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Sex, Drugs & Rock n Roll

Stephen King & John Mellencamp Create Musical

Novelist Stephen King and rock star John Mellencamp have teamed up for a musical called Ghost Brothers of Darkland County. Atlanta’s The Alliance Theater will produce the show.

Here’s more from Billboard.com: “King’s story is based on the real 1957 deaths of two brothers and a young girl. Mellencamp is in charge of the ‘roots and blues-tinged score.’ The Alliance’s artistic director Susan V. Booth will direct and legendary producer T-Bone Burnett will provide musical direction.”

The video embedded above shows King playing guitar at Mellencamp show. The musical is scheduled for a six-week run in 2012 from April 4th to May 13th. Would you go see it?

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Radiohead Releases Free ‘The Universal Sigh’ Newspaper

To promote the release of King of Limbs, Radiohead has been giving out free copies of a one-time newspaper around the world.

Today (March 29th) the paper will be given out in Los Angeles, Chicago, New York City and many other locations. We’ve included the NYC giveaway points below. The paper includes stories by Robert Macfarlane, Jay Griffiths, and Stanley Donwood.

Here’s more from the site: “To commemorate this momentous occasion, Radiohead have produced a newspaper which will be given away, free, gratis, without cost to the consumer by accredited vendors from a multitude of locations WORLDWIDE! In the USA, in the Netherlands, in Belgium, Poland, Germany, Austria, in the Czech Republic, in Spain, Portugal, Sweden, Ireland, France, Italy, Slovakia, Finland, Greece, Norway, Lithuania, Estonia, Russia, Hungary, Australia, Latvia, Iceland, Romania, New Zealand, the UK and a load of other places around the globe, our dedicated teams of newspaper delivery people will be handing out copies of THE UNIVERSAL SIGH to anyone who wants one, until we run out!”

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The Bill Clegg Reader: A Link-Heavy Look at a Notable New Book

1529181_215X340.jpgLiterary Agent Bill Clegg‘s new addiction memoir, Portrait of an Addict as a Young Man, has been the talk of the town for weeks now. This isn’t the first time Clegg has been in the spotlight, and his confessional book didn’t exactly come out of nowhere. So in order to make sense of Clegg’s publicity blitz, we’ve put together a brief dossier on the buildup of newsworthiness.

It’s 2005, and Clegg represents some big names in fiction, like Nicole Krauss and Susan Choi, through his boutique agency Burnes & Clegg. Then he disappears. He loses his clients. Then he returns to the scene, signs on as an agent with William Morris Agency, and gets most of them back. In 2008, Clegg sells a book, the book in question, to Little, Brown for a reported $350,000. The book comes out. Clegg and his publisher decide to focus on “getting as many major national profiles, features and reviews as possible, rather than personal appearances.” New York Magazine scores the first excerpt, and runs it with great pictures. The Guardian excerpts it, too. Everybody loves it. The New York Times calls it “a mesmerizing bummer.” Then they excerpt the first chapter.

And that’s why you’re hearing so much about him. His book excerpts well and he seems preternaturally good at taking headshots (see picture). It’s a one-two punch of pre-release publicity.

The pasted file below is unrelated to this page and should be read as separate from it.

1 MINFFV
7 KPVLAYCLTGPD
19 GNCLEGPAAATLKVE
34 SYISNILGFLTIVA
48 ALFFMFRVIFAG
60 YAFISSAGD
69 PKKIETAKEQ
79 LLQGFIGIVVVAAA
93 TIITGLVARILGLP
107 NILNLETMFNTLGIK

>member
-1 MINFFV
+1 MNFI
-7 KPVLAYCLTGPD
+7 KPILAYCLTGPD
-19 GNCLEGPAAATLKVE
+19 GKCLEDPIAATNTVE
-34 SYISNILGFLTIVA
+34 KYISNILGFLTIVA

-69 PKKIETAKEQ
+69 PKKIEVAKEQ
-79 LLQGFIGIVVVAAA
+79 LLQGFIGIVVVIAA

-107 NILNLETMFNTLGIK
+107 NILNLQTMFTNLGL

Mike Edison Writes Books About Debauchery and Liner Notes About Rock & Roll

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In a recent Jewcy.com interview, Mike Edison, author of I Have Fun Everywhere I Go, explained what he’s writing when he’s not writing books: Liner notes.

It’s a pretty envy-inducing gig. Edison (pictured with The Iron Sheik, via) has written the liner notes for reissued albums by The Stooges and The Ramones; press releases for the New York Dolls; and the copy for a handful of albums by the Jon Spencer Blues Explosion.

Here’s Edison, on the art of the liner note: “I want the reader to feel like, Hey, I read these notes and there was a real payoff, they were a gas to read, it wasn’t the usual huffing and puffing, and now I understand this record better – the music, whatever historical importance it might have, how the damn thing got made. I always color outside of the lines and try to offer new insights. Sometimes it doesn’t hurt to smoke a joint when I am scribbling in my notebook on the first close listen, but believe me, I have no shortage of ideas when it comes to spewing about rock’n'roll. Or jazz or classical, for that matter.”

(Edison is actually in pretty good company among novelists who write liner notes. Thomas Pynchon famously wrote the notes for an album by the semi-obscure alt-rock band Lotion.)

Edison’s book is best explained through its extended subtitle: “Savage Tales of Pot, Porn, Punk Rock, Pro Wrestling, Talking Apes, Evil Bosses, Dirty Blues, American Heroes, and the Most Notorious Magazines in the World.”

I challenge you, reader: Find me a writer who has more fun than this guy appears to.

Blogger Experiments with Twilight’s Sexy Factor

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Exactly how sexy is Twilight fanaticism? Over on Crushable.com, blogger Drew Grant attempted to find out. Grant (pictured, via Crushable) donned an “I Heart Sparkly Vampires” t-shirt and carried around New Moon for an evening on the town (or, well, in Williamsburg at least). Sure enough, a few people muttered that she was crazy and one guy complimented her headband. In the end, she tells some guy it’s all a ruse and they hit it off.

Here at GalleyCat, we’ve always been under the impression that bookishness is attractive, at least in its own narrow way. (And at the very least, in Williamsburg.) But carrying around a Twilight book maybe doesn’t speak to the same qualities. The most astute comment that came out of her experiment? “I asked the guy next to me to take a picture to prove to my friends that I did it, and he said ‘What, sneak into a bar?’”